In 1958, a local highway contractor, Ray D. Lowder, approached Jay and Luther about starting up a utility division within his company. They met Ray and talked it over. The decision was made to organize a new company with Ray owning half and Jay and Luther owning half. Rand Construction Company, Inc. was the outcome of that meeting. In 1964 Ray Lowder died suddenly. Jay and Luther purchased Lowder’s portion of the business and made Bradford their new Vice President. Bradford was finishing college, had his military obligation behind him, was married, and had a son on the way. Having a job to go directly to was a welcome relief. Rand Construction Company, Inc. was one of the charter members of NCUCA, and B.R.S., Inc. continued that membership. In the late 70’s and early 80’s, Rand weathered the storms of the Bid Rigging Scandals, labor shortages, fuel prices, the birth of OSHA, the retirement and death of Jay, and the semi-retirement of Luther, but the failure of several sub-contractors was almost too much to weather. Having temporarily lost its bonding ability, lines of credit, and facing legal battles made it impossible to bid work as a prime. Thanks go to the contractors who offered work on a sub-contract basis during those times. Most contractors are really good people.


B.R.S., Inc. came into being in 1986 with all intentions of it being a temporary fix until Rand Construction had its problems resolved. During about a 3 year period, Bradford and the team he had assembled were keeping the B.R.S., Inc. crews busy while defending and defeating the charges against Rand. During that time also Bradford acquired full ownership of Rand. With the fight won and two companies to consider, Bradford decided to merge the two in order to simplify bookkeeping. The question was which company name would be used. B.R.S., Inc. had established itself and had acquired a favorable reputation so the Rand assets were folded into B.R.S., Inc. B.R.S., Inc. – The letters stand for Bradford, Ruby, and Sons. There’s an old joke about what’s left if Ruby drops out. We wanted a name that was short, simple, and had some meaning, something that people could relate it to. We were a little concerned about possible confusion with R.D.R., Inc., another outgrowth of the Ray Lowder organization. Reese, the last R, assured us he had no objection so B.R.S., Inc. was chartered.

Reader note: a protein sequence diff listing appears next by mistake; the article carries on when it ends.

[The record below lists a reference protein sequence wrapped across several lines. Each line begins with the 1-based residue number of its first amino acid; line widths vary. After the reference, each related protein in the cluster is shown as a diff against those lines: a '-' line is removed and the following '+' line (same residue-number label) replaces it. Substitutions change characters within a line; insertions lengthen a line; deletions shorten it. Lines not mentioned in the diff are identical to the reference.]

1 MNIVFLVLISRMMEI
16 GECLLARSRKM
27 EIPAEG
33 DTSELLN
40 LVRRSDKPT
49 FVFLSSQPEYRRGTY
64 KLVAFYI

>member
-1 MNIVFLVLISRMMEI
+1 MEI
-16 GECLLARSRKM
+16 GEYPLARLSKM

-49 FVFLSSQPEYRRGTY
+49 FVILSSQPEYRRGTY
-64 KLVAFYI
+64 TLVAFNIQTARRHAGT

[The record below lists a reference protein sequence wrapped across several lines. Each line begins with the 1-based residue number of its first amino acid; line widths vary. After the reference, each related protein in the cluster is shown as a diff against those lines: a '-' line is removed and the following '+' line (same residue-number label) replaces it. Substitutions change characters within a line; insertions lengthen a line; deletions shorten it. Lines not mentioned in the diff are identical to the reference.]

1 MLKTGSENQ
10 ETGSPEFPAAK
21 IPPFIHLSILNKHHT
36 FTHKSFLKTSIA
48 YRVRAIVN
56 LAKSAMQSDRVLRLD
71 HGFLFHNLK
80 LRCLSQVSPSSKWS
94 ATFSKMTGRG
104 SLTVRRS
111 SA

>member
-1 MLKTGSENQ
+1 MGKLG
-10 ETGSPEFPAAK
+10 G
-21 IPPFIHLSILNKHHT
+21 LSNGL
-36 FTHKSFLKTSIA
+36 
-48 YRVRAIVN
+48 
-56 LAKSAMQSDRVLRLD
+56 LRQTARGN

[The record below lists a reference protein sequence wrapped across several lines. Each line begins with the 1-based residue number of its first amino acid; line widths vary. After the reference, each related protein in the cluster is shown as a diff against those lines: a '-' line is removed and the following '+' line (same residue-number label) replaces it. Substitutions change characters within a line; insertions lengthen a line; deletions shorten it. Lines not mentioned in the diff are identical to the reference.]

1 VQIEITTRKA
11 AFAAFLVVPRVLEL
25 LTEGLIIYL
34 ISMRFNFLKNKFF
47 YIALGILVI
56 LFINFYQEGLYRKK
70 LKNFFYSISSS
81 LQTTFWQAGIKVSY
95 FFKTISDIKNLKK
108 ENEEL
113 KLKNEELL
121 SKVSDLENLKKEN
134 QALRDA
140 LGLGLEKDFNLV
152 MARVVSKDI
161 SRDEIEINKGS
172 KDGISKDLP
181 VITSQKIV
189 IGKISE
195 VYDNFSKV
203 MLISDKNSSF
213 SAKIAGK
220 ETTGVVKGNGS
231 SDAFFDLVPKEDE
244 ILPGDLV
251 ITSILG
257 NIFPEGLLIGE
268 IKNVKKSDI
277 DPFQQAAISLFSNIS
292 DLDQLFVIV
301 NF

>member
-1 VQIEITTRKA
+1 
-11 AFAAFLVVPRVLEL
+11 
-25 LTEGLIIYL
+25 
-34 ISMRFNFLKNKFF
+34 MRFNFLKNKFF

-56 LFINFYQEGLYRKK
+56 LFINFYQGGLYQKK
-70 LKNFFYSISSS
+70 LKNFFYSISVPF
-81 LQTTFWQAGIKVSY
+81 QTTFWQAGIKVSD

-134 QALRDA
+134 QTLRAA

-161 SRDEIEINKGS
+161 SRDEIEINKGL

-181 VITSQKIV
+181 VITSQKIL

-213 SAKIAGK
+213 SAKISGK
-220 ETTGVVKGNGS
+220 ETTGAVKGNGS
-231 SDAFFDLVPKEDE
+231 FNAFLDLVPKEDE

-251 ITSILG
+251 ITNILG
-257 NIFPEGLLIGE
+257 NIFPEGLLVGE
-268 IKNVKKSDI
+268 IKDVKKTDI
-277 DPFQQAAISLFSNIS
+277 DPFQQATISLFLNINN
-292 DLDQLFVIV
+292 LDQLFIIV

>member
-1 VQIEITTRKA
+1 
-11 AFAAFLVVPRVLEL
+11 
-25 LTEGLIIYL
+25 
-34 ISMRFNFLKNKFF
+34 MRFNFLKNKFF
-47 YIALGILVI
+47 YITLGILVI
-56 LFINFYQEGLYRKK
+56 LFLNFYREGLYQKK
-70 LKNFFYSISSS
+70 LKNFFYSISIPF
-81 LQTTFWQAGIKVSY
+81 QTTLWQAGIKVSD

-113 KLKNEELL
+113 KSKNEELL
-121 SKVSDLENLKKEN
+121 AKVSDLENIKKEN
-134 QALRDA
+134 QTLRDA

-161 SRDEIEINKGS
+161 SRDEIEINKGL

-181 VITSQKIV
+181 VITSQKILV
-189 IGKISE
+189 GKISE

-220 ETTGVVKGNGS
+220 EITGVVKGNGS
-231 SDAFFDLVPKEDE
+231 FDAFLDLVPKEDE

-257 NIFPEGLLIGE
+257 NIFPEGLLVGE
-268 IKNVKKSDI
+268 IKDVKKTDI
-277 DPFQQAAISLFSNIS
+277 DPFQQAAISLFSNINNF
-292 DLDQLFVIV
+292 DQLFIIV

B.R.S., Inc. has always strived to do top quality work in an unwritten partnering atmosphere with our project owners. We have never failed to complete any work we have undertaken, even some tough bores. We’ve grown over the years from one small crew who agreed to transfer from Rand to B.R.S. to about 80 employees in three divisions – Pipe, Tunnels and Bores, and Water and Sewer Service installations. As of this date we still employ 8 of the Rand employees who made the switch 19 years ago. Luther retired from construction completely when Rand was merged into B.R.S., Inc. and enjoyed several years of farming, traveling, and community work before passing away in 1997. Many of our employees are long term and several are close to retirement, Bradford is one of them. One of the points we’ve always stressed is to teach someone to do your job so you can move up. The next generation has already moved into the management positions and they’re producing a generation to replace them.


Construction people build more than construction projects. B.R.S., Inc. has always had the attitude that a tough, challenging job was an opportunity to learn and we’ve taken on some tough jobs over the years. We did a bore that required a pit just over 40’ deep. We did a combination bore/ram under Oak Hollow Lake and followed up with several other such crossings under water over the years. We do our own drilling and blasting and shot over 66,000 lbs of explosives last year. For many years, we would blast graves for the local undertaker when the digging got too tough. 911 and our insurance carrier put a stop to that. One of our most challenging jobs was a raw water distribution system at the Franklin Water Treatment plant in Charlotte. The pipe size ranged up to 120” weighing 63,000 lbs per 16’ joint. Some of the 84” pipe was about 30’ deep and installed in steel sheeting driven 55’ deep. We drove the sheeting with our own forces. The project had numerous tie-ins to PCPP and all of them went well.